For the first year of her life, Ava Gryniewicz seemed to be developing like any other happy baby. She had learned a few words, including “mama” and “dada,” and was picking up Cheerios with pincer fingers.
But by the time she was 14 months old, everything had changed. Ava started to lose these skills and wasn’t reaching other milestones. At the recommendation of her daycare center, she started early intervention.
“She wasn’t keeping up and her daycare providers were concerned that standard daycare might be too much for her,” says her mom, Joanne. That’s when Joanne and her husband Jack decided to have Ava evaluated.
An evaluation leads to a diagnosis
“When we got the results, we knew there was a larger issue,” Jack recalls. Ava had scored in the less than one percentile on all six of the tests.
However, the cause of Ava’s delays wouldn’t become clear for another six months. That’s when her behavioral pediatrician noticed Ava was clasping her hands behind her back — a telltale sign of Rett syndrome, a rare neurological condition that usually affects only girls.
“She recommended we do the screening for Rett, and we got the official diagnosis two months before her second birthday,” says Jack.
They met with Dr. Jonathan Picker, a geneticist at Boston Children’s Hospital, who explained that Ava’s loss of skills was a hallmark of the condition. They learned that, like Ava, most kids with Rett develop along a normal path for anywhere from 6 to 18 months and then begin to lose the skills they’ve gained.
“It was a hard diagnosis to hear, but Dr. Picker was wonderful at answering our questions and explaining what to expect,” says Joanne.
The silence of Rett syndrome
Kids with Rett can have a wide variety of symptoms, though most have trouble with speech, learning and coordination. Some also have autism-like symptoms. Ava doesn’t, though she is not able to speak.
“Like some girls with Rett, Ava really speaks with her eyes. The amount of feeling she’s able to convey through her eyes is incredible,” says Suzanne Rose, a nurse practitioner who worked with Ava in the Boston Children’s Rett Syndrome Program. “You can see when there’s something she really wants to communicate.”
Because of this ability, Ava’s able to use a special eye tracking device, called a Tobii, to communicate her thoughts, needs and wants by looking at certain pictures or words on the device’s screen. The technology has been a big help in communicating with her family, school and clinicians. Alycia Berg, a speech language pathologist at the Boston Children’s Augmentative Communication Program in Waltham, works with Ava to continue to develop her skills in using the device.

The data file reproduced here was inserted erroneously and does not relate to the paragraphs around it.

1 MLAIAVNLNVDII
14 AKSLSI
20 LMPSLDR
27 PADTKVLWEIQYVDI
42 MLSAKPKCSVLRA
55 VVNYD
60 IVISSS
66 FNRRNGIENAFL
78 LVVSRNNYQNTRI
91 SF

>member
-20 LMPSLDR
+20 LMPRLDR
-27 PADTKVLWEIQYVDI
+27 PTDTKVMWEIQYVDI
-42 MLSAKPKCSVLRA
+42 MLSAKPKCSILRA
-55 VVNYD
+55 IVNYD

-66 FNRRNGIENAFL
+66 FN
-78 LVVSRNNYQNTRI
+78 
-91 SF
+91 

Ava’s other symptoms include hand wringing, breath holding, extreme anxiety, balance issues (though she does walk) and digestive problems. So far, Ava has not had seizures, another common feature of Rett.
“Every girl with Rett is different because each has their own mutation of the gene,” explains Rose. “There are definitely similarities, but I have never met two girls with Rett who have exactly the same symptoms.”
At this point, Ava does not seem to be developing any new symptoms, so her parents are focused on helping her maintain her current skills through many types of therapy. She also continues to have yearly visits at the Rett Syndrome Program and sees her other providers at Boston Children’s as needed.
Becoming a rock star on the playground
This school year, Ava has blossomed socially since moving from the collaborative school she had been attending to the same local school her big sister Zoe attends.
“It’s been an unbelievable experience. She’s really enjoying school and starting to learn more,” says Joanne. “And the kids just love her — she’s like a rock star on the playground. She has lots of friends and is so happy and so giggly.”
Besides school, Ava loves anything that involves feeling the wind in her hair, like going to the beach, riding her adaptive bike and chasing waves. She also loves watching sports with Jack, reading with Zoe and anything to do with Mickey Mouse.
Joanne says their main goal is to keep Ava healthy, happy and involved in her community. “We’re hopeful for a cure, and we want to keep her mind active and her body strong in anticipation of that day.”
Learn more about the Rett Syndrome Program.